Randle was not surprised Gov. Mary Fallin declined to order the attorney general to investigate Eagleton's allegations, explaining that state officials are usually loathe to intercede in local politics.
"First of all, they're probably going to be a little unsure of themselves when it comes to analyzing an event like this," he said. "The significance of local affairs and the nature of the charges, while undoubtedly very significant from the councilors' perspective, are going to be issues that normally would not get their attention. The kinds of things they get involved in are probably of a much more clearly criminal nature."
While he has no official involvement in the controversy between Eagleton and Bartlett, state Republican Party chairman Matt Pinnell nevertheless finds himself in an awkward position as he watches a very public, and nasty, dispute between two veteran GOP office holders unfold. For him, the issue is a distraction, pointing out it's his job to motivate the 850,000 people who are registered Republicans in Oklahoma to vote for the party's candidates and support its goals. This controversy does not help him do that, he acknowledged.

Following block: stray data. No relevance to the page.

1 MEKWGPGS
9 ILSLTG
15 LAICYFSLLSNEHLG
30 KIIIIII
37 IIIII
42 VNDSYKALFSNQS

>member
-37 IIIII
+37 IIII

"I don't have the staff or money or time to fight Democrats and Republicans," he said, laughing.
Pinnell declined to weigh in on the validity of the allegations against Bartlett -- "I don't know if it's true or not true," he said -- but said he is distressed at seeing his hometown in this position.
"I'm a Tulsa boy. I live in Tulsa, and I love the city," he said, though he noted he spends much of his time in the state capital because of his job. "I see what kind of relationship the mayor has with the City Council (in Oklahoma City) and other city leaders, as well. And, because of that, Oklahoma City really has been able to take some great strides over the past decade."
His sense of the year-long battle between Bartlett and the Tulsa City Council is that many of his voters are fatigued by it.
"The Republican base was really watching this a year ago when this administration took office," Pinnell said. "Then, we had this election in 2010, and that really took attention away from it."
Now, the issue is back on the front burner, though Pinnell was careful to indicate he doesn't blame Eagleton for stirring up trouble.
"He's doing what he thinks is right, whether people agree with him or not," Pinnell said. "I respect him for that."
The lesson from all of this is a fairly obvious one, though it bears repeating, he said -- elections have consequences.
"The world is controlled by those who show up. We're seeing that," Pinnell said before searching for a silver lining. "If anything, maybe this will get more people involved in the election next time."
A large part of his job as the state's GOP chairman, Pinnell said, is to watch for divides in the party. While this may qualify as one of those, he said he's unsure about what to make of it.